Richmond Stace

Richmond Stace

The Pain Coach

In this refreshing interview, Richmond

  • describes how he helps people with persistent pain issues, and subsequently looks at ways in which they can move forward.

  • explains why he has a holistic approach, applying his skills with elements of science, psychology and philosophy.

  • illustrates how broad ranging in background and lifestyle his client base is, as pain is indiscriminate.

  • highlights how he communicates his service to his clients who sometimes come with pre-existing perceptions.

  • stresses the importance of his clients understanding the relationship between their bodies and their external environment.

  • talks about his education and career path, how he got started in business, how he values his work-life balance highly, and is motivated by the reward of helping his clients.

  • reveals his lightbulb moment in his understanding of the pain field.

  • expounds on his future plans, including publishing his upcoming book, and his hope of doing more talks and tours, with the aim of helping as much of society as possible to understand pain, and change their attitudes towards pain, as well as issues with funding and social/gender biases.

  • shares his learnings from his experience in business, stressing the importance of putting yourself ‘out there’ to create the space for new opportunities, of continuous self-improvement and learning from your mistakes.

Richmond StaceThe Pain Coach
00:00 / 01:04
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Richmond Stace
Richmond Stace
Richmond Stace

0:00 | Alan introduces the show by talking briefly about his history in business. He continues by describing the format and purpose of the show.

1:13 | Alan invites listeners to get in touch with questions and comments, and gives contact details.

1:33 | Alan welcomes Richmond Stace to the show and invites him to introduce himself to the listeners.

2:00 | Richmond explains that he is a physio, and goes on to talk about where his business is based. He explains that as well as having physical premises, his business also has an online component.

3:30 | Richmond talks about the name of his business, and gives a little background information on the process of finalising a name.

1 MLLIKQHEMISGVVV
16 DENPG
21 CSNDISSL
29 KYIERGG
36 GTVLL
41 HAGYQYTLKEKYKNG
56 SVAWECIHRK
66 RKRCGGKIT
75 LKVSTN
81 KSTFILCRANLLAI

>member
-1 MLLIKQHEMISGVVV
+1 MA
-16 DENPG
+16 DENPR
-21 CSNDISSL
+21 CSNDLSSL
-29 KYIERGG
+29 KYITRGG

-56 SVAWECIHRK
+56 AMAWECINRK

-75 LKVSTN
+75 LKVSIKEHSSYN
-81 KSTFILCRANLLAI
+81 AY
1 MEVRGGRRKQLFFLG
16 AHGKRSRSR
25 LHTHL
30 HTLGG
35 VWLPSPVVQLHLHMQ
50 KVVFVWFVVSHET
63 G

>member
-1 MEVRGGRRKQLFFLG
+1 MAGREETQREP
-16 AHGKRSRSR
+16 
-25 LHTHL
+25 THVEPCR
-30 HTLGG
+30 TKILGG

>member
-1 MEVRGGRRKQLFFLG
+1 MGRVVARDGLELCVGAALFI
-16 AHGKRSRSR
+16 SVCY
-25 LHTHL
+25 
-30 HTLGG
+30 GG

4:47 | Alan asks Richmond to explain what a specialist pain physio does. Richmond tells Alan that he helps people with persistent pain issues, and subsequently looks at ways in which they can move forward.

7:09 | Alan asks Richmond to list the types of clients that his business works with. Richmond expresses that pain is indiscriminate, and therefore his clients come from a broad range of backgrounds and lifestyles.

8:56 | Alan asks how Richmond's approach differs from that of a standard physiotherapist. Richmond discusses some of the skills that he applies in order to provide help, including using elements of science, psychology and philosophy. He concludes that the key difference is in the significant amount of depth involved in his practice.

11:42 | Alan highlights a comment that Richmond made about being a 'pain coach' and says that it makes him sound quite different from an average physiotherapist. Alan prompts Richmond to expand upon this.

12:20 | Richmond tells Alan that everyone has their own ideas about what a physio does, and that his clients have pre-exisiting perceptions that they bring along to their initial sessions. Richmond explains that he has to be clear about what he can offer, and that he is comfortable with being called a Pain Coach.

13:44 | Alan asks Richmond about the balance of online vs in person practice, and the effectiveness of online practice. Richmond says that his work is made up of a balance of both online and in person practice. Richmond is enthusiastic about online practice, saying that apart from 'laying hands on' everything else can be achieved online. He continues by talking about the importance for his clients of understanding the   relationship between their bodies and their external environment.